Smokey snatched up Whitfield's body seconds before he was going to shish kabob Ricardo. It was a deus ex machina salvation. But then he saw the face of divine intervention on The Island, and it was terrifying. Smokey snaked into the ship and slowly tikatikatikatika'd over to Alpert. Then, Smokey bent into shape so he could get a good look at Richard (Those are some amazing eyelashes, he thought) and then flashed him with his psychic strobes. After acquiring the necessary intel from Richard's head, Smokey left — and Richard fainted.
Days passed. Richard tried to escape his bonds by prying a nail out of the floor and using it dig around the chain mounts on the wall. It was slow work. He was making progress, but he was also becoming dehydrated and weak. Then the boar — always an omen of demons and doom on Lost — showed up and began eating out of a dead man's stomach. The sinister swine then charged past Richard, knocking the nail out his reach. Despair. More days passed. Then, Isabella showed up. They were in Hell, she said. The devil was chasing her, she said. Let me help you out of those chains before he comes back, she said. Then: Tikatikatikatkatikatka. Ricardo told her to flee, that he would find her, save her. She padded up the steps. Ricardo heard scary sounds. Ricardo concluded: The Monster got her. Ricardo screamed. We said: Ricardo, you've been played. Someone or something left you down there to weaken your body and soften your mind to set you up to be their killing tool. Someone has played a Ben/Sawyer long con on you to warp you into a reckless hero like Jack, or worse, a ruthless assassin like Sayid. And here he comes now...
Enter the Man In Black. He gave slumbering Ricardo a long touch on his shoulder. Ricardo woke, then was taken aback. MIB called himself a friend, but everything after that seemed suspiciously tailored to Ricardo's worldview/state of mind. Yep, friend, you're in hell, the Nameless one (lied?) purred. Your wife? The devil has her. Sure, I can help you out those chains (Lucky you! I found the keys!), and sure, I can help you save her... Then came the bargaining. ''I want to be free, too,'' MIB explained. ''I need to know you will help me. You will do anything I ask. Then we are agreed?'' Ricardo said Si. This Is Your Life, Richard: Another man in black, selling salvation at a price.
Ricardo delighted in his release from bondage. MIB shared in that joy. ''It's good to see you out of those chains,'' MIB said, radiating true sincerity. He scooped up weak, witless Richard, and there was a quick shot of what looked like Ricardo's eyes looking cataract-gray blind and almost rolling into the back of his head. MIB carried Ricardo's half-life weight up and out of The Black Rock, and as he did, I recalled the words Richard had been reading in his cell from Luke 4: ''The spirit of the Lord is upon me, because he anointed me to preach the gospel to the poor. He has sent me to proclaim release to the captives, and recovery of sight to the blind; to set free those who are downtrodden, and proclaim the year of the Lord.'' In this scenario, Smokey = Jesus. He played the part — but is he Christ or anti-Christ? We debate.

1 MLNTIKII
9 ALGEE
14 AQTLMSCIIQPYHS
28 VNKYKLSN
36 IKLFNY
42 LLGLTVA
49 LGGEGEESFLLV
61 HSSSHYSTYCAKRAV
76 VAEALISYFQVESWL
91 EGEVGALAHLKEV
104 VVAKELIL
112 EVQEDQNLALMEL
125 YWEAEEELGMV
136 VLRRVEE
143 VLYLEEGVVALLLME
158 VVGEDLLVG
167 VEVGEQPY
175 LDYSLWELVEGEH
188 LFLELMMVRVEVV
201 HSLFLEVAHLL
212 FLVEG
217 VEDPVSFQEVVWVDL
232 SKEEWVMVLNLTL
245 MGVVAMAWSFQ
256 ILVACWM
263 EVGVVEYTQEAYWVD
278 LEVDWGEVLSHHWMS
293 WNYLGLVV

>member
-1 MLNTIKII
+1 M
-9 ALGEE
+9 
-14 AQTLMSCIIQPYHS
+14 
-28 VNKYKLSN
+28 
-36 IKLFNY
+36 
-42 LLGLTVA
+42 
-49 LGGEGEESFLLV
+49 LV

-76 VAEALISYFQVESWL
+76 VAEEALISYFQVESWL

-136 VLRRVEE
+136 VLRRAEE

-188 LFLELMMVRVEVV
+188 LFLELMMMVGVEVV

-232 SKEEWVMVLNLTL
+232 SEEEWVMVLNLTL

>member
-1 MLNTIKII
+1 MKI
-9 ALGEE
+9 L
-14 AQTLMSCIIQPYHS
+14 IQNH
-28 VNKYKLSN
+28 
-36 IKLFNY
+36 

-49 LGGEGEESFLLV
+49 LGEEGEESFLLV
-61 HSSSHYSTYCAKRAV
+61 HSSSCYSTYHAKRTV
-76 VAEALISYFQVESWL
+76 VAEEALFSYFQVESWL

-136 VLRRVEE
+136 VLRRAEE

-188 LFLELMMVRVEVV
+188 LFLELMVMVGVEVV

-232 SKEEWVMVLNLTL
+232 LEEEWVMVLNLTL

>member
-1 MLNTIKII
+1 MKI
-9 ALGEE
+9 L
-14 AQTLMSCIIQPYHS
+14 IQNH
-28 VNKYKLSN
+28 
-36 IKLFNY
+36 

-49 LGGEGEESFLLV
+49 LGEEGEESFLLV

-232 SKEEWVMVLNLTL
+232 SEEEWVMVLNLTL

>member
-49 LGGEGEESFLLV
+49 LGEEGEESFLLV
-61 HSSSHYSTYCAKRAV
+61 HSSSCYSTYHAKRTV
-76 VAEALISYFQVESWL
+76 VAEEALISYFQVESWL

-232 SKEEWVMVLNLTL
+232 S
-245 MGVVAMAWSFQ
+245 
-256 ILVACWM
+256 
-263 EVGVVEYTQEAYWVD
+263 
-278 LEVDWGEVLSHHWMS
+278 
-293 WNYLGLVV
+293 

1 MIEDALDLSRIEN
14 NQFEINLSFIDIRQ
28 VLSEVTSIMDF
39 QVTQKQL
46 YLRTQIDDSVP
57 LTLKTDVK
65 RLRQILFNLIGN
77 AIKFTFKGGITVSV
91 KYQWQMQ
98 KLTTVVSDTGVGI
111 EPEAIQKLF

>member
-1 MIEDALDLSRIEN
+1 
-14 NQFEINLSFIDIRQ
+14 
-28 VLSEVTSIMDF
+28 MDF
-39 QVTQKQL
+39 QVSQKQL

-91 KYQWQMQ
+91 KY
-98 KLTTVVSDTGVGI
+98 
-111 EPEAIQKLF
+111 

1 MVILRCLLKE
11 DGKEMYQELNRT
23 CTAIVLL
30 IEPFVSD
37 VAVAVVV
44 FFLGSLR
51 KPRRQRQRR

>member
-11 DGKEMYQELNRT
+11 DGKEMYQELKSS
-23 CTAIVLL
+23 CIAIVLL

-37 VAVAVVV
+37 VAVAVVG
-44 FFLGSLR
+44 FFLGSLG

The matter got murkier as the episode progressed. In the ruins of some ancient garden, the Man In Black quickly nursed some vitality back into Ricardo with roasted pig. ''I'm going to need your strength to escape,'' said MIB, a line also spoke to the Island drama in the present, in which MIB/Fake Locke needs the strength/support of the castaways to complete his supernatural prison break. As Ricardo chomped, MIB said some interesting things about himself. He claimed that ''the devil'' had ''betrayed'' him. ''He took my body. My humanity.'' My guess is that hard-core theorists will spend the next week factoring that bit of info into their ''Who is Smokey?'' conjectures. Some ideas I'm mulling over? Cain and Abel, the world's first CSI murder case. Cain was punished to wander the world as an immortal entity because he murdered his brother. He was also given a dark mark to scare away anyone who'd want to do him harm. I'd dare say that Earth-bound immortality qualifies as a kind of body-nullifying, dehumanizing curse — and that being able to convert into black smoke and change shape can qualify as some kind of protective-spooky defensive mechanism. Abel's final fate is more on-the-nose with Lost: Wikipedia cites an apocryphal Biblical text that says that Abel now resides in a ''netherworld,'' an ''awful man'' who is tasked with judging all creatures, and examining the righteous and the sinners.''